Asked what it takes to get on his shelves, Zielinski said: “I emphasize local first. Then, on the packaged foods, what I am looking for is it has to be a good quality product and it needs to have eye appeal. People buy with their eyes first. You can have the most wonderfully tasting product in the world, but if has got an ugly label and isn’t packaged well, it is not going to sell well.
“For fresh, whenever it is possible, I will carry local,” he said. “If local is unavailable, then I can source it out of a produce warehouse in Portland that delivers six days a week. That is where I get things like the bananas, papayas and mangoes.”
Zielinski added that much of what he sells during the summer originates in fields not far from the store. “One advantage to having lived in this area my whole life, having a family name that goes back four generations in this area and knowing the community, is I have good connections.”
The market also draws extensively from its own orchards, which are co-managed by John’s brothers, Kevin and Mark, who also serves as the farm’s chief financial officer.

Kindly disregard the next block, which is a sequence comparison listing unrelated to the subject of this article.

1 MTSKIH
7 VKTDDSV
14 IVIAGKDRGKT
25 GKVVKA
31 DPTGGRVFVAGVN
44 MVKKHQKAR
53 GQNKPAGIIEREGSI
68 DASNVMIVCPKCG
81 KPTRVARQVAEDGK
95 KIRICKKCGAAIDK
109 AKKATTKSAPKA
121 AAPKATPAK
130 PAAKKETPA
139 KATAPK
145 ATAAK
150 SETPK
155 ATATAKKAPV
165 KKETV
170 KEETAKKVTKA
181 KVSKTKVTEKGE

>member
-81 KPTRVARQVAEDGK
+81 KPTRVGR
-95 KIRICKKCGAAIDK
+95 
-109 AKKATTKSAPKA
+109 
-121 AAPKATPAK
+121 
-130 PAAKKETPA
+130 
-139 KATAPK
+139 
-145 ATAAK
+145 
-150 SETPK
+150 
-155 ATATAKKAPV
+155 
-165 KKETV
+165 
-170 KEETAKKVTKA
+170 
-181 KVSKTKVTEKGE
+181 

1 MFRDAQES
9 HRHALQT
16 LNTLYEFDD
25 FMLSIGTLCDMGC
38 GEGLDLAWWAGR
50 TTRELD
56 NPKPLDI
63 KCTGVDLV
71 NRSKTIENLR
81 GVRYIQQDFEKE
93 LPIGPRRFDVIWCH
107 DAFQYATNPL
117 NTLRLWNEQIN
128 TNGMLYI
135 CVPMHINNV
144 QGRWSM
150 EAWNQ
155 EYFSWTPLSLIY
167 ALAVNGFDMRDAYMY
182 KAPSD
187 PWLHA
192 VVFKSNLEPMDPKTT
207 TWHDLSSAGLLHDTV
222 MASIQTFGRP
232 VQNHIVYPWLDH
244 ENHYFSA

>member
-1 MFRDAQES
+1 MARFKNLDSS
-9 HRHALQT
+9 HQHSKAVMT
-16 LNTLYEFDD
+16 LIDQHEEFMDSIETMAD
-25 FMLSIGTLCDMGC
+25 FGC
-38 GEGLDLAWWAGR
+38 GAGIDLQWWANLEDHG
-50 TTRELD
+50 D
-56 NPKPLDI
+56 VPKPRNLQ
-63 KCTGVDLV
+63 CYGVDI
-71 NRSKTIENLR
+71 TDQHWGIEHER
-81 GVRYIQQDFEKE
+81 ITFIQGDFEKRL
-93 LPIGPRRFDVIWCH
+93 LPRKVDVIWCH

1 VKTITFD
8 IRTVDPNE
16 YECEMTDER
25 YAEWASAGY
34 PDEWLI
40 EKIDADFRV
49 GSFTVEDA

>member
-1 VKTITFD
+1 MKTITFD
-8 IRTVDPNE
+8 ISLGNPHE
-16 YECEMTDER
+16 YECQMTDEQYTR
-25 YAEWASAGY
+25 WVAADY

“We’ve expanded the orchard considerably over the years and tried to diversify in as many ways as we could,” Zielinski said. “We have always been orchardists, but there has been a shift over the last 20 years from being predominately apple growers, and having pears and peaches also, to now we are predominately pear growers, and we grow enough apples and peaches for the farm market.”
The farm also in recent years has been producing hard cider from its apples and is selling apples and juice to other cideries, some as far away as New York, an operation that Kevin runs.
Then there are the market’s famous donuts, the idea for which originated in a tour of New England states that John took 20 years ago through an organization of farm-direct marketers.
“Apple cider donuts were very popular back there, so I came back and found a used donut machine and started making cider donuts,” he said. “Now we’re going year round, not just when there is cider. We eventually figured out that we could make strawberry, raspberry, marionberry and blueberry donuts. And in October, we do pumpkin donuts, in addition to the apple cider donuts.
“Now we have two donut machines, and they are both bigger and faster than the first one I had bought,” he said.
E.Z. Orchards Farm Market is celebrating 25 years in business this year, with the actual anniversary falling on Oct. 12, which coincidentally is Zielinski’s father’s, Stephen’s, birthday.